There is little to indicate Google is making much, if any, profit from their Android efforts. Most available data supports much less than a quarter (is in two dimes and a nickel) per month per handset. FAILED.
    • google is making a better world

      by licensing android and its IP for free.
      The Linux Geek
      • Let the court decide...

        Why don't we let the courts decide whether "Android's" IP is really Android's, or stolen.
      • god

        Do you ever stop? Your pathetic.

        They don't make money from it no, but they do make money by using your data and using google as default search.

        Again, using YOUR data, from the looks of other stuff to do with Google, in ways you wouldnt approve.
  • The trial is not about Sun's failure.

    Googles argument is hollow. The trial is not about Suns or Oracles failure.

    I am may have a billion dollar under my pillow and I am not using it, but that doesn't mean somebody else can steal it and start a business with it.

    It???s time for google to shut up, license Java, and pay damages.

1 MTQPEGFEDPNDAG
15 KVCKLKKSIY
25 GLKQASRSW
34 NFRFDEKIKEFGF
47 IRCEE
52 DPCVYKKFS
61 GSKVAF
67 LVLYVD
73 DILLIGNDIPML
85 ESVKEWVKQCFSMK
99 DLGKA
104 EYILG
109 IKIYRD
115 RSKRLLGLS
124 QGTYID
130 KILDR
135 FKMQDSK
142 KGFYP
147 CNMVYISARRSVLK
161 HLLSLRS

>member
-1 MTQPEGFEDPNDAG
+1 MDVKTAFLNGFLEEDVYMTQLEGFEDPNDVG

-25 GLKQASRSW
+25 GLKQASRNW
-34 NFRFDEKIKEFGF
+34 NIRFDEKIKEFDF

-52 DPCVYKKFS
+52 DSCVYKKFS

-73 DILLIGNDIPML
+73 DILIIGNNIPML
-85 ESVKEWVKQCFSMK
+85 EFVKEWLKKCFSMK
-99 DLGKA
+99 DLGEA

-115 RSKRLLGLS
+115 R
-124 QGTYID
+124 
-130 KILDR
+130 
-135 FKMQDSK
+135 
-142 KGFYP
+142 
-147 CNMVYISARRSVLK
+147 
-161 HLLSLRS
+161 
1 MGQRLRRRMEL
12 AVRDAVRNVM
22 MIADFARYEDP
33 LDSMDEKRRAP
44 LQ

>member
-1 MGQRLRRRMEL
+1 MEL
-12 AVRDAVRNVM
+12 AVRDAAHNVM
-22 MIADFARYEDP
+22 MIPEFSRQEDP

• Google is not the thief

      The crook is oracle that wants to change the terms of the license after they open sourced it and gave the IP away.
      The Linux Geek
      • Open source licenses do not result in parting with ownership

        As the FOSS folks always assert, free does not mean "free as in beer" (though it sometimes does.) Freedoms for GNU-based licenses typically means that the derivative work must be licensed similarly.

        Oracle has put some of the Java code out under GNU licenses, but that would not create any freedoms to create a derivative work under the very different Apache license that Android is under.